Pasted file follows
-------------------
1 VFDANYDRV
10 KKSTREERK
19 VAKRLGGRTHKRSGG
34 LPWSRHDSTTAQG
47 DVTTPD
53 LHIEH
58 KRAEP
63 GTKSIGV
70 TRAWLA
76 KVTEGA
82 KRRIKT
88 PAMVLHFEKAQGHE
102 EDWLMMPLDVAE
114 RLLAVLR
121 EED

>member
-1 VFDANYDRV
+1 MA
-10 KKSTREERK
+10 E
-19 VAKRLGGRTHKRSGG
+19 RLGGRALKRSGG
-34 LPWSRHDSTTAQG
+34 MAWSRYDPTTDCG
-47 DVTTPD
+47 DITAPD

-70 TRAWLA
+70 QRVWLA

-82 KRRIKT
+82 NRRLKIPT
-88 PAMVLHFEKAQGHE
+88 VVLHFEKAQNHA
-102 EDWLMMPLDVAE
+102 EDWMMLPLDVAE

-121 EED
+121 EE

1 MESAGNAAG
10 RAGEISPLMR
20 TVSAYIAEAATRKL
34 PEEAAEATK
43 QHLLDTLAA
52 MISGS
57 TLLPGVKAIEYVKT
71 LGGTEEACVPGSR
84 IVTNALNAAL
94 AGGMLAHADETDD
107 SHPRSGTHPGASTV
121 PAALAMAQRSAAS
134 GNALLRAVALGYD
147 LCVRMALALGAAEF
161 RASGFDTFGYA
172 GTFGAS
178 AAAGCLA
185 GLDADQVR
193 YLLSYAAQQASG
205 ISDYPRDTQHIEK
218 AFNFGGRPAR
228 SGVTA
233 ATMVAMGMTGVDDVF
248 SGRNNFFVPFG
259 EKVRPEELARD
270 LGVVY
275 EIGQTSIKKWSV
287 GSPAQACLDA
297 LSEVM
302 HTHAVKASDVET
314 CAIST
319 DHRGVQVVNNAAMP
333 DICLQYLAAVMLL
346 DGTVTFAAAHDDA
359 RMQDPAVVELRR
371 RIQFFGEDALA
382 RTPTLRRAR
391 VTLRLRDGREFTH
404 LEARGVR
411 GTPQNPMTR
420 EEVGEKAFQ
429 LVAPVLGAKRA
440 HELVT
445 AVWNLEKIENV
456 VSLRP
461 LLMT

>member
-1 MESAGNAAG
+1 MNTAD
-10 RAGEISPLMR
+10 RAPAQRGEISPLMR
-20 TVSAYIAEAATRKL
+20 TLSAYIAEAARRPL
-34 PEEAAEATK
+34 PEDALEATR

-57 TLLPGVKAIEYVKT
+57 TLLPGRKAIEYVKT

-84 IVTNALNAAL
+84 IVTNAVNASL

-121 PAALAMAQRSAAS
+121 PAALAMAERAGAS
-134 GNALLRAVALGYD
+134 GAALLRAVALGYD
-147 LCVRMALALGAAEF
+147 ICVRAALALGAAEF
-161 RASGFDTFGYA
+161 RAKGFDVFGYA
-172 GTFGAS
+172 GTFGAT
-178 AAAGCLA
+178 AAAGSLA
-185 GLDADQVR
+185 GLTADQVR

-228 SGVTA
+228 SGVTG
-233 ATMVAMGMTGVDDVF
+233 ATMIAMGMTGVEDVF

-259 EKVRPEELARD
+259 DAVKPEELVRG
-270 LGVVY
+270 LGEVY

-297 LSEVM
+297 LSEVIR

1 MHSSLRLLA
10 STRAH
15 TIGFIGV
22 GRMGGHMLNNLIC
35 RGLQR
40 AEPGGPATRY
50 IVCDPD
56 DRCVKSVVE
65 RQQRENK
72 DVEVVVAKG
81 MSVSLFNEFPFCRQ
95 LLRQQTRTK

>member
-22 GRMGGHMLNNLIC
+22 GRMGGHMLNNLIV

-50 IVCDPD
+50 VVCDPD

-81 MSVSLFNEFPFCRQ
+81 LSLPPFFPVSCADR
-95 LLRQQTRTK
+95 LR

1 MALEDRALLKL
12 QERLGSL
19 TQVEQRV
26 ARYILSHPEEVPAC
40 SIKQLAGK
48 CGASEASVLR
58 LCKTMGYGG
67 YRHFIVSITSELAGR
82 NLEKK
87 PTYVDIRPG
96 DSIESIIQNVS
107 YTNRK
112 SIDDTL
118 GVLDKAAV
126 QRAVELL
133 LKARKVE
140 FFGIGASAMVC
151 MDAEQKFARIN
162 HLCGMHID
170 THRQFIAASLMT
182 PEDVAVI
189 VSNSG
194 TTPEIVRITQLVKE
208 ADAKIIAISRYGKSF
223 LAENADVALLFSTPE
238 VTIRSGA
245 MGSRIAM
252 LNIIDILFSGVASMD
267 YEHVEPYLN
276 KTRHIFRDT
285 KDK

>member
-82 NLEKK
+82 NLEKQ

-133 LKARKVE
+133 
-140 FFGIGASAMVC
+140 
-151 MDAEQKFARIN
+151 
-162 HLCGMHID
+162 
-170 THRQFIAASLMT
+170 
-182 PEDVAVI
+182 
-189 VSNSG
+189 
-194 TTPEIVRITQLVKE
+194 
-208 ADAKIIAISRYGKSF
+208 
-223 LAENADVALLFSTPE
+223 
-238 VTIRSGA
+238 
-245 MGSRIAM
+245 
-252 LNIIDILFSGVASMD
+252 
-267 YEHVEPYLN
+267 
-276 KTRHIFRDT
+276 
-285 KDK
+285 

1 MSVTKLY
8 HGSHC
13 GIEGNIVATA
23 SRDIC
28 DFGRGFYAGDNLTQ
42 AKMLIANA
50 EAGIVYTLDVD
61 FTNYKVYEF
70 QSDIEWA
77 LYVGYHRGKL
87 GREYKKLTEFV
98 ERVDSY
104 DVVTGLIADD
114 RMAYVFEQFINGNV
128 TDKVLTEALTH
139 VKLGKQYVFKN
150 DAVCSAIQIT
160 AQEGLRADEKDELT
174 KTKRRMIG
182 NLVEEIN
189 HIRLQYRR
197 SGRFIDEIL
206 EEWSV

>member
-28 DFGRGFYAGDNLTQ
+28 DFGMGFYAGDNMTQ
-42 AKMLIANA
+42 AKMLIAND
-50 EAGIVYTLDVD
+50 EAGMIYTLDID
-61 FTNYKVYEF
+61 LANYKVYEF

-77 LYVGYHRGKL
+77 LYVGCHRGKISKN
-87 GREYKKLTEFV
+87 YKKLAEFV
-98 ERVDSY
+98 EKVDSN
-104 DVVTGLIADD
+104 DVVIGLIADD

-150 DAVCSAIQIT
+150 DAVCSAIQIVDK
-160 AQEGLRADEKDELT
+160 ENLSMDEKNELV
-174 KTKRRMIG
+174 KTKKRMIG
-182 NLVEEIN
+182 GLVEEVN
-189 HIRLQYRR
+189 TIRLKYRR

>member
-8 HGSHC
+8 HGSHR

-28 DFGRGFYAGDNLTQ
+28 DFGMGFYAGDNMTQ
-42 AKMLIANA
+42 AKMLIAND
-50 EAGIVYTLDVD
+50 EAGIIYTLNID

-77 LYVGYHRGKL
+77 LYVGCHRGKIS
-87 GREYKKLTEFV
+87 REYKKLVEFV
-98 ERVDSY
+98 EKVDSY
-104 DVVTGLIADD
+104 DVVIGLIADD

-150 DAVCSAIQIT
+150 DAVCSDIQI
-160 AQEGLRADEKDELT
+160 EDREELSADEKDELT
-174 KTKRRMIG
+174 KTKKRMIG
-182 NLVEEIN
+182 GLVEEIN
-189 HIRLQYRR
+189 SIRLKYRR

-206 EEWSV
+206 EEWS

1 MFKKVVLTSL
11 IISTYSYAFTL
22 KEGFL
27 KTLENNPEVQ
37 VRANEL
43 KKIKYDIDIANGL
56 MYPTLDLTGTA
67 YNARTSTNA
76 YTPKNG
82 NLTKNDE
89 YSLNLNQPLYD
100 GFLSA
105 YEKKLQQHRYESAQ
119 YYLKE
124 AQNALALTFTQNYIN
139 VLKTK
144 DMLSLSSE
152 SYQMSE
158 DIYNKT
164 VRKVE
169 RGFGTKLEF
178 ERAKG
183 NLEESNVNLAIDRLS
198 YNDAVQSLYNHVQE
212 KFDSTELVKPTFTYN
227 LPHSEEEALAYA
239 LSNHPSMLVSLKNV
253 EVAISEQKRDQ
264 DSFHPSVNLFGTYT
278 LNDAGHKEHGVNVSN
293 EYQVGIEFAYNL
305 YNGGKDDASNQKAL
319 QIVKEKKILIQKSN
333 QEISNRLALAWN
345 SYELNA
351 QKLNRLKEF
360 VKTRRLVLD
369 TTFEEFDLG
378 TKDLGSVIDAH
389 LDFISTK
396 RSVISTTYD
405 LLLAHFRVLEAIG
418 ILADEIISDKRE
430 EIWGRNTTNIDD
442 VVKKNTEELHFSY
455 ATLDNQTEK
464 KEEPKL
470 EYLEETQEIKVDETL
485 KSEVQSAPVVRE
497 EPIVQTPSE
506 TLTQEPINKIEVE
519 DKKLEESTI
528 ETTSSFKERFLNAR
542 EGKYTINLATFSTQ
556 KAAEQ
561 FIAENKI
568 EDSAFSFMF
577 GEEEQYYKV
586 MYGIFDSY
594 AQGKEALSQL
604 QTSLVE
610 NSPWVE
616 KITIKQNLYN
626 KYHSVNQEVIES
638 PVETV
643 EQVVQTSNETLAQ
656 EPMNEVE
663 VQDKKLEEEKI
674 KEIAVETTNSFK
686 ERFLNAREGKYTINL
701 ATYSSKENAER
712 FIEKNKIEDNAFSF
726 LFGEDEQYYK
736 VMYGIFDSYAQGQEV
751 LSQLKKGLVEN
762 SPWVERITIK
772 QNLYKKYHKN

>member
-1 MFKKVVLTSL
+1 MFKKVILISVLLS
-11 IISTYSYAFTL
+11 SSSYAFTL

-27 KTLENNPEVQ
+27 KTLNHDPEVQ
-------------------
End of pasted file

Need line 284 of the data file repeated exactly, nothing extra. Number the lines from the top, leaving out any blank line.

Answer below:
-206 EEWSV